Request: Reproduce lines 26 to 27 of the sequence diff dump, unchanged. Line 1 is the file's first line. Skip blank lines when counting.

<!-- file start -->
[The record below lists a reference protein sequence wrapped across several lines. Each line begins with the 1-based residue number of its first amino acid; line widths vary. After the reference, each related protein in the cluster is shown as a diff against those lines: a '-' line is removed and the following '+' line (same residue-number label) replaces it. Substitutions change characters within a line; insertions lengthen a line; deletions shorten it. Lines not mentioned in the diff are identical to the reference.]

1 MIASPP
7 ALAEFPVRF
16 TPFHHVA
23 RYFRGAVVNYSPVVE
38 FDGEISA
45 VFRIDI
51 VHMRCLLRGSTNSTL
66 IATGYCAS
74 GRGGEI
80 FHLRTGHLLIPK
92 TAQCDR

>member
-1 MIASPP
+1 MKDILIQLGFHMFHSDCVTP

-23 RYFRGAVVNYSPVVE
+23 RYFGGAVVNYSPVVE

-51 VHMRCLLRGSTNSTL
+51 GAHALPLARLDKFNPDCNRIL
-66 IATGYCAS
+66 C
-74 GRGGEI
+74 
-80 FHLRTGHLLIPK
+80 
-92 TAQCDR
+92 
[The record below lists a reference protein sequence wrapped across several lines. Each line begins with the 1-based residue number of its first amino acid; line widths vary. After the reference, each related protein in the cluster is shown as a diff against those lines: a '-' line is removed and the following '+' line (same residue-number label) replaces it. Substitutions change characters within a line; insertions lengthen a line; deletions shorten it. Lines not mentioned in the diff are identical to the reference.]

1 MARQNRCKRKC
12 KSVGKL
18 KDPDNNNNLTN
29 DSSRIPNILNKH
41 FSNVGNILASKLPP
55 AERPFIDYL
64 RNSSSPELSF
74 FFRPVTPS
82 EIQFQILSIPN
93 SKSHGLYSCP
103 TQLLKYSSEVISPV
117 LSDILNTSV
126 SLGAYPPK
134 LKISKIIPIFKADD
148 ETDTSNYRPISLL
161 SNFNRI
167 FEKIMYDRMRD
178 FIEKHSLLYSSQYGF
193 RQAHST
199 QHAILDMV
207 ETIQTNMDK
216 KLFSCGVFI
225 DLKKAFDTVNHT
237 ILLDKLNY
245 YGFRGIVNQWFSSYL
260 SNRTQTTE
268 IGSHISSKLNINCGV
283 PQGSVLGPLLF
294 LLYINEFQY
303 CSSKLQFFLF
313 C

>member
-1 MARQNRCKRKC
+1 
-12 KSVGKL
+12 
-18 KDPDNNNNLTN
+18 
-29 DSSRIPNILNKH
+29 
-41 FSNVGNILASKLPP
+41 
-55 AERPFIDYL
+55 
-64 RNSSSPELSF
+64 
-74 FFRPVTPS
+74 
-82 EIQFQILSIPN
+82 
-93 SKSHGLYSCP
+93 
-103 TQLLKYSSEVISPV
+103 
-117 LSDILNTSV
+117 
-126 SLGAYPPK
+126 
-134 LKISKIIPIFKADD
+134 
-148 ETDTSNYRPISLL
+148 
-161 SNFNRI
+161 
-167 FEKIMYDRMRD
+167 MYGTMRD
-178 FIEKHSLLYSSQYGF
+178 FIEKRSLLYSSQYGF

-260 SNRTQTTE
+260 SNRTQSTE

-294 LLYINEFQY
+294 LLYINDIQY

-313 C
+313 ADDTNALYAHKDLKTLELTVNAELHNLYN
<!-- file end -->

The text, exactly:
-92 TAQCDR
+92 